Blockchain Bills For Legal Documents and Contracts Storage in Delaware Introduced


Governor John Carney of Delaware signed multiple new bills for his constituents, outlining principles that would allow them to use blockchain technology from now on. The bills, which are simply labeled SB182, SB183, and SB194, show exactly how the local government would allow consumers to preserve their legally-binding data and documents within the blockchain. Blockchain already allows consumers to store legal documentation, but the use of digitally-signed contracts had not been an option.

New Blockchain Bills Introduced

In the SB182 and SB183 bills, the legislators describe how blockchain will be treated by other companies and legal entities. Before these bills were transcribed, there was no legal obligation for a court to accept them as a valid representation of evidence or permissible documents.

With these two laws on record, Delaware has the capability to offer permission that is described as “specific statutory authority for […] limited partnerships to use networks of electronic databases (examples of which are described currently as ‘distributed ledgers’ or a ‘blockchain’) for the creation and maintenance of limited partnership records and for certain ‘electronic transmissions.’”

The bills do not exactly say what “electronic transmissions” are, but it is implied that it could include any information that the blockchain that would typically be listed on a database instead. However, even with the information on the way that the government approaches businesses with these documentation, the biggest changer seems to be SB194. This bill makes major amendments to the Statutory Trust Act, where it outlines a new way that courts will handle trusts.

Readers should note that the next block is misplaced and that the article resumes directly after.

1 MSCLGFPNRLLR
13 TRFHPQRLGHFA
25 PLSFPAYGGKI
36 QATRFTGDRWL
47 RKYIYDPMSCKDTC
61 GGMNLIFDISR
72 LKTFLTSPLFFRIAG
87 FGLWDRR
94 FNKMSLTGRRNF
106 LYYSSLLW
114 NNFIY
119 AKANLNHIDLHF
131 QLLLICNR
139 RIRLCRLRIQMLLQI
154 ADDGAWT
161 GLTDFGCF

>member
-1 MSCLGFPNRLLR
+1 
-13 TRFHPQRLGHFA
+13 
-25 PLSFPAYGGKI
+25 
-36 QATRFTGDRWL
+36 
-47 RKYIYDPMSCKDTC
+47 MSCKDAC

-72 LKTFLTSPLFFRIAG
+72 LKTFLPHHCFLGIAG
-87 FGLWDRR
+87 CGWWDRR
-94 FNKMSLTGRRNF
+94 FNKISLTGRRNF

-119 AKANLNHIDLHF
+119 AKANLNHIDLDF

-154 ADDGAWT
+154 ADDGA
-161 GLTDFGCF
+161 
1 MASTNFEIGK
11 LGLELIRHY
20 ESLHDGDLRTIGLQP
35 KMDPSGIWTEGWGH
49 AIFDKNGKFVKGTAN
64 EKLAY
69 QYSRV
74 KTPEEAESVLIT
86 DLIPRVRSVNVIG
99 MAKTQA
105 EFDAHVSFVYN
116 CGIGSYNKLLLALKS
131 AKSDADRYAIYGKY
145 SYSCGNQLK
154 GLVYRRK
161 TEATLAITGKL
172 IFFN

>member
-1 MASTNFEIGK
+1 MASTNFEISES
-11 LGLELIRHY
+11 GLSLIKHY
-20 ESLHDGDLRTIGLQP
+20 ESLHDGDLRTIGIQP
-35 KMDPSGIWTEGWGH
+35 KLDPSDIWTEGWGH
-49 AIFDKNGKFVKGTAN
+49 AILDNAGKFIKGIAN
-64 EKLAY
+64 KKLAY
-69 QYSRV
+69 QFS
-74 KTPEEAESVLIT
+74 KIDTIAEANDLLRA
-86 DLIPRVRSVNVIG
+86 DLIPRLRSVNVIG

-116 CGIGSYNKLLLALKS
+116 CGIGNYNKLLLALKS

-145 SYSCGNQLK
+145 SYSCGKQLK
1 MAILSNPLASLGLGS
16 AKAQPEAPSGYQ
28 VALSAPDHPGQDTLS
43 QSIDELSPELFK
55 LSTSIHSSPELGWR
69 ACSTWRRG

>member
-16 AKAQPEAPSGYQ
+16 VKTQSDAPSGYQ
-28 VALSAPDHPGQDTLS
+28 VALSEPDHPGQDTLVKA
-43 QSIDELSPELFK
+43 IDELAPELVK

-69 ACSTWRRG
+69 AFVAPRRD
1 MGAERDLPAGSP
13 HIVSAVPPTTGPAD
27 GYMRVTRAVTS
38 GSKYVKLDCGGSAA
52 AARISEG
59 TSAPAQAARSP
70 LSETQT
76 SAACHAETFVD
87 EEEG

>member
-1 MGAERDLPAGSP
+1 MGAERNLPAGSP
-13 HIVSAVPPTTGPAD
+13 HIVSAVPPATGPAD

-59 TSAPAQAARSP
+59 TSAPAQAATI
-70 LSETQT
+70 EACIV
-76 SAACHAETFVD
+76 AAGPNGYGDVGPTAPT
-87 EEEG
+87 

CB194 allows someone to prove ownership of a trust, and even allows votes on the trust to be logged on the blockchain via “electronic transmission, including by use of electronic networks or databases, including distributed electronic networks or databases.” With these changes, the bill is supposed to support Delaware’s efforts to “implement policies enhancing the State’s position as leader in the adoption of distributive electronic network and database technologies.

Unfortunately, there is a big hole in the adaption of this bill – there is no restriction on immutable, zero-trust, and permission-less blockchain. However, these blockchains are also trustworthy options to preserve important data. In spite of the fact that blockchains have a clear proof of actions taking place in some way, which does not mean all data is created equal.

It is obvious that the State of Delaware and Governor Carney are working hard to make blockchain a legitimate form of technology for their needs, the verbiage used with some of these bills are worrisome. The language alone is enough to keep some constituents unsure of what qualifies to be stored, and it leaves too much room regarding what is “trustworthy” record-keeping. By leaving these issues open-ended, the courts will have to evaluate each case to figure out the best way to interpret the laws.

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